By Liat Faver
Phillip Lopate’s collection of works in The Art of the Personal Essay, takes readers on a journey to and from other civilizations, and delves as far back as Seneca, in the first years of the first century A.D., to the early 1990s. In an exploration of varied styles evolving from measured, deliberate, ornate flourishes, to conversationally-toned expositions and crafty sarcasm, the ride is a marvelous escapade that reminds us how far we’ve come as authors and readers, and how very little we’ve changed as humans.
I was most at home with Lopate’s The Rise of the English Essay, wherein we meet Addison and Steele, Lamb, Hazlitt, Chesterton, and Woolf, among other well-known authors. One must read several paragraphs of each of these entries to adapt to the unique flair of each author. When one has grown accustomed, the waters are smooth and welcoming, especially if one is, like me, an Anglophile.
William Hazlitt’s On Going a Journey is a vivid observation by one whose purpose is communion between the spirit of man, and the soul of nature. Hazlitt’s reverence for the natural world cannot be expressed in words, but if they could, he would “attempt to wake the thoughts that lie slumbering on golden ridges in the evening clouds; but at the sight of nature my fancy, poor as it is, droops and closes up its leaves, like flowers at sunset” (184). For one with a loss for words, his choices are melodic and lovely. Hazlitt turns ordinary sensations into symphonies, and it’s not all romance. His stunning portrayal of humanity in On the Pleasure of Hating stings with its accuracy: “Love turns, with a little indulgence, to indifference or disgust: hatred alone is immortal” (190).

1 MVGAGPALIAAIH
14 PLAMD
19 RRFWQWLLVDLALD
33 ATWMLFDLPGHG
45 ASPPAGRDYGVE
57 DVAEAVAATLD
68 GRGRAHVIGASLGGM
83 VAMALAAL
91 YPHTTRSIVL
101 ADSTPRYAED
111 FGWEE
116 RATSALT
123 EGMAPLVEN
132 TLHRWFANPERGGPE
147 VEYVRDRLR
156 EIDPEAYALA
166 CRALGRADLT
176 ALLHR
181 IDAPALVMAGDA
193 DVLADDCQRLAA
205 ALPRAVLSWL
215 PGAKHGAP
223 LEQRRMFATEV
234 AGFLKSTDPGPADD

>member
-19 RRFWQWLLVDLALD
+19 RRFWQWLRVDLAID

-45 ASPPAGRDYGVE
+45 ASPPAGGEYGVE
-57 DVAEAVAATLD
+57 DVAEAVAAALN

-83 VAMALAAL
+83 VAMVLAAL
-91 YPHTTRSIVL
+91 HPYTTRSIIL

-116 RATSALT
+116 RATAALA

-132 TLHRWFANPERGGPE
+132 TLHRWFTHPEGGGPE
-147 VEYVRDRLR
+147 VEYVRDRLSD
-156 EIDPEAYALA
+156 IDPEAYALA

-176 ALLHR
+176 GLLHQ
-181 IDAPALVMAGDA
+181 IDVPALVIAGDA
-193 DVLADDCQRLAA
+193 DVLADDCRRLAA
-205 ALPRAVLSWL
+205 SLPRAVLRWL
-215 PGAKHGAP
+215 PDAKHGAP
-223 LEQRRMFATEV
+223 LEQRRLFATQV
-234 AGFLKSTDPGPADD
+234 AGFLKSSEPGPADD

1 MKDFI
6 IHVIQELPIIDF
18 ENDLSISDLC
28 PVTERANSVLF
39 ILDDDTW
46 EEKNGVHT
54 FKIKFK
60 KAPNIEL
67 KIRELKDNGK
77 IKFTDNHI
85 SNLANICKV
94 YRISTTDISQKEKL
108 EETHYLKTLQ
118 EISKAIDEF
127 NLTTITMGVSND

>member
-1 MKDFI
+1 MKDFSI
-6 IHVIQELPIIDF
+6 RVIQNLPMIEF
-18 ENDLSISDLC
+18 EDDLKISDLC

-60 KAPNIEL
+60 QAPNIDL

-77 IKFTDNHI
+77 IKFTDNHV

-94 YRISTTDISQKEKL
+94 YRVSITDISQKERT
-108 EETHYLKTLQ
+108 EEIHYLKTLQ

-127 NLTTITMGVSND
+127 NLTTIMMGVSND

Lopate sends us to Other Cultures, Other Continents with offerings by Turgenev, Tanizaki, Benjamin, Borges, and Fuentes, to name a few, and ends the anthology with The American Scene, with selections by classically renowned authors like Thoreau, Fitzgerald, and E. B. White, and brings in a few contemporaries with works by Baldwin, Vidal, Didion, Dillard, and many more. Lopate’s own Against Joie de Vivre, a series of wry observances, gets us laughing with honest portrayals of humans doing what we do.
When faced with Joie’s Doppelganger, Lopate muses about lying on the beach, where “there is no harder work I can think of than taking myself off to somewhere pleasant, where I am forced to stay for hours and ‘have fun’ . . . I distrust anything that will make me pause long enough to be put in touch with my helplessness . . . unable to ward off the sensation of being utterly alone . . .” (724). In the Here and Now reflects Lopate’s practical stance on the popular notion of inhabiting the present, a thing “much overrated . . . Besides, the present has a way of intruding whether you like it or not. Why should I go out of my way to meet it? . . . I . . . will salute it grimly like any other modern inconvenience” (725).
The Art of the Personal Essay is a pleasant and thorough romp through the ages, with more rich variety than can be briefly expressed. Readers will want to return to its pages to revisit its memorable and remarkable narratives, to savor its bounty of hues and textures. I only wish I could take it intravenously.
Lopate, Phillip. The Art of the Personal Essay. New York: Anchor Books. 1994. Print.